The meaning of “Cho-le” in table tennis


Welcome to the channel of coach EmRatThich.
Today, I want to explain the meaning of
“Cho-le”, and how to “cho” correctly in table
tennis.
Why Chinese players cheer “Cho” after winning
the point?
Because they normally say “Hao Cho” (??) during
their training and match?
“Hao
Cho” means “good ball”.
But “Hao” is the weak sound with open mouth,
so in short,
they say “Cho” after winning a good ball.
And
what is “Cho-leeeeeey” ?
“le” (?) means “again, one more”.
So “Cho-le” is “good ball again”, “one more”.
“Cho-le!
Cho” is like “One more, good ball!”
And what is “Aller” ?
“Aller” is french.
“Aller” means “Come on”.
Many players use “Allez, Come on”.
For
example Ma Lin, he sometimes uses trilingual
“Cho-le!
Allez!
Come on!”.
And what is “sa” ?
Some people explains that “sa” is originated
from Chinese ? (sha) (to kill).
I don’t
think so, because this explication is too
aggresive.
If you play table tennis in France, you will
hear a lot of “ca”.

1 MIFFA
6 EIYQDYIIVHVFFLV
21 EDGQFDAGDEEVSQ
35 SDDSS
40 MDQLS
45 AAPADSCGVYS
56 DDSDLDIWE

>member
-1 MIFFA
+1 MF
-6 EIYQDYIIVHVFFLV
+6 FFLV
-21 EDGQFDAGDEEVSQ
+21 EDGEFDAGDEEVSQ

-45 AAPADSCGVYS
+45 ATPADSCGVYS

It’s “c’est �a”, means
“that’s it”, “like this”.
Timo Boll also uses a lot of “ca, c’est ca”.
So for me, “sa” is
“that’s it”, “yes, this ball!”.
So, to cheer in table tennis, we have:
– Cho (good ball)
– Cho-le (good ball, again)
– Allez (go, come on in French)
– Come on
– Ca (C’est ca) (yes! like this)
– Vamos (Portugese for come on)
– Chu (variation of Cho, only used by Ma Long)
– …….. and what elses?
How to “cho” correctly?
“Cho-ing” has become the tradition and the
culture in table tennis.
Scream �cho!�
is a means of self-encouragement and tension-relief.
But you should �Cho� only at the important
point.
Don’t “Cho” at every point,
because it’s rude and unnecessary, which can
cause you and your opponent to lose
the temper and the concentration.
Table tennis is the sport, but not the battle
of screaming.
Now, are you ready for
this “funny” 40 seconds screaming battle between
Lin Gaoyuan and Bernadette
Szocs?
Let’s rock!

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